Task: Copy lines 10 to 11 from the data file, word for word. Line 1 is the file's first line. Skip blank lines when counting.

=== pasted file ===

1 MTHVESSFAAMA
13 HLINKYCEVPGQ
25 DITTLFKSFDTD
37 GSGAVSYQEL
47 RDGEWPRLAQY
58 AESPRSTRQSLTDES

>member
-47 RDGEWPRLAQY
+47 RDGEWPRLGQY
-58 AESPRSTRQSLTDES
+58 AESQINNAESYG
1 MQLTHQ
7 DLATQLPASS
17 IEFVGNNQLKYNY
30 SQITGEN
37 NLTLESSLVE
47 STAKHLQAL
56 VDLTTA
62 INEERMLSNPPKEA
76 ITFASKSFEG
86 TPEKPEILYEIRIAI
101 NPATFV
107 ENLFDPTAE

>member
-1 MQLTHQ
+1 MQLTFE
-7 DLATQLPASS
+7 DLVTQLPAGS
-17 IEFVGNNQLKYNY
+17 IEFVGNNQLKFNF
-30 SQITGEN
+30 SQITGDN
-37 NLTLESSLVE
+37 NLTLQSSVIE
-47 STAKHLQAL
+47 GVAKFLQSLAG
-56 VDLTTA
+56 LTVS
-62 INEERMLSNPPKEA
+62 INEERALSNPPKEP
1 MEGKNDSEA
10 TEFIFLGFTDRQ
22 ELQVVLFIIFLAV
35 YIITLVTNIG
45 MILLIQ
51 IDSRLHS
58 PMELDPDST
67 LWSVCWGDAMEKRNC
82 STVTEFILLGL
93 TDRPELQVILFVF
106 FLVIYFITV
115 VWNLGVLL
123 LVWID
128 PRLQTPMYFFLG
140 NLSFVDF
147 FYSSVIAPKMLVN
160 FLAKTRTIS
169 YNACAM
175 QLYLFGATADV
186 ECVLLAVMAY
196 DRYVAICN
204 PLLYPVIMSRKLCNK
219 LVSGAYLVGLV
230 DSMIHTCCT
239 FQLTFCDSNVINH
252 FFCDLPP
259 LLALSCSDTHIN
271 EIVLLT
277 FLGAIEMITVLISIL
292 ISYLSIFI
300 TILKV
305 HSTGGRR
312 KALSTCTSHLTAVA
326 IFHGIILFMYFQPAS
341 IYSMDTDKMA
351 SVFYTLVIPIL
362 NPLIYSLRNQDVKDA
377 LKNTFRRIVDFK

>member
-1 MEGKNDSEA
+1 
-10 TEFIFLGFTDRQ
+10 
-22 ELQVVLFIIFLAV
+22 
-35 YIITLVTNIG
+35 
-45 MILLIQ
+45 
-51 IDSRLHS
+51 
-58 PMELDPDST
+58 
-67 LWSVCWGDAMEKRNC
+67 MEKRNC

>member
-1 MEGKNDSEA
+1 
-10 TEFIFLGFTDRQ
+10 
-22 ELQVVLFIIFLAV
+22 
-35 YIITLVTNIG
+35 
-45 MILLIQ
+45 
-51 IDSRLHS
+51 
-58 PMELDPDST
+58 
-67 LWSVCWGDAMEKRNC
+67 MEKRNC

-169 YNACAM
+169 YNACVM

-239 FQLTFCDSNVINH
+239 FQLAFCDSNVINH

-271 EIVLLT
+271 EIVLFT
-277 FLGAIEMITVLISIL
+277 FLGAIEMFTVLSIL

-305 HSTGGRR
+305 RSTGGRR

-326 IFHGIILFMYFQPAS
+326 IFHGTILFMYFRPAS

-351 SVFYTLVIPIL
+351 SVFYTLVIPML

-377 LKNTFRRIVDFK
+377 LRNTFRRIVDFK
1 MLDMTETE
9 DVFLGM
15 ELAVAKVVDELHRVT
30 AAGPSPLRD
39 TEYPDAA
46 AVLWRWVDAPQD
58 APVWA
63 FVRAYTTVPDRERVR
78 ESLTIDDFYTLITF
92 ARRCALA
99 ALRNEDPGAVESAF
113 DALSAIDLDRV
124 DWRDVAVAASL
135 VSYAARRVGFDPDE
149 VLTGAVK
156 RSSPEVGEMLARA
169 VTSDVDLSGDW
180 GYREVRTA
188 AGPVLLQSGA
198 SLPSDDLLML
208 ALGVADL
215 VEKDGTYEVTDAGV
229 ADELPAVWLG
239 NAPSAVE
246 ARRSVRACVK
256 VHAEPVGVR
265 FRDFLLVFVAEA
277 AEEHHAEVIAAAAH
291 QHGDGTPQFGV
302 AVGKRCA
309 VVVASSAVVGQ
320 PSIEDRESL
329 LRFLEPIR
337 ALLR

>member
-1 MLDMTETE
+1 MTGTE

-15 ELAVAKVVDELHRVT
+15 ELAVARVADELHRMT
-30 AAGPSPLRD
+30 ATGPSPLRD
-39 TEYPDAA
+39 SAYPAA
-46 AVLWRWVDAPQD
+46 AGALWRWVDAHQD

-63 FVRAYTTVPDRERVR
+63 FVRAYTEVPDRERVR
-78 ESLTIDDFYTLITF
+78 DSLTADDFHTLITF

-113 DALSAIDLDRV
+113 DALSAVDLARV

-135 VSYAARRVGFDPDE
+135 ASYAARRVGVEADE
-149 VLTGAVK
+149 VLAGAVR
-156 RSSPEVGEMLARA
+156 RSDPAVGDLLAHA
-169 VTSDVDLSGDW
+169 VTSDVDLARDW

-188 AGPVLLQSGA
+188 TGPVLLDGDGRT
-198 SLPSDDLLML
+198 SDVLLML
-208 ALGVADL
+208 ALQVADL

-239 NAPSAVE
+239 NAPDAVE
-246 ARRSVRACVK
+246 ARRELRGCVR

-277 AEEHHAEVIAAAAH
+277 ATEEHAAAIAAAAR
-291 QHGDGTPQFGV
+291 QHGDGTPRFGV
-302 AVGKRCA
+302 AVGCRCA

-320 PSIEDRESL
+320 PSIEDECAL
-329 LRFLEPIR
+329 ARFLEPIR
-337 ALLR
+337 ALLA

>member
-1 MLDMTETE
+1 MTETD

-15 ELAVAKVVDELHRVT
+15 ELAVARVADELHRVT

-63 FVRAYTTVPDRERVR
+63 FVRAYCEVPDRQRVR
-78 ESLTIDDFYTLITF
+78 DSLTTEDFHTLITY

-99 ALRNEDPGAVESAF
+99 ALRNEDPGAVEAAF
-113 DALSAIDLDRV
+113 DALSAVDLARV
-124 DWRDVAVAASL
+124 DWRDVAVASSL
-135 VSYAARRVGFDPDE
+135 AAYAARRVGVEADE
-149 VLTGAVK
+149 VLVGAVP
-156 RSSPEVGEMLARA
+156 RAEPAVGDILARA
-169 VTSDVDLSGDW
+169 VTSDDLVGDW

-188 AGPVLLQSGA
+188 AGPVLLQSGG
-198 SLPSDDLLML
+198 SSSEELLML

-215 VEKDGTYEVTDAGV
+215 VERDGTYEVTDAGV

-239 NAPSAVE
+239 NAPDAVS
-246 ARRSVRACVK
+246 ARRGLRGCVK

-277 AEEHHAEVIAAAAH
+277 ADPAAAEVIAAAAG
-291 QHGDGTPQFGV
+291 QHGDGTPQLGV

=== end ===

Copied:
-58 AESPRSTRQSLTDES
+58 AESQINNAESYG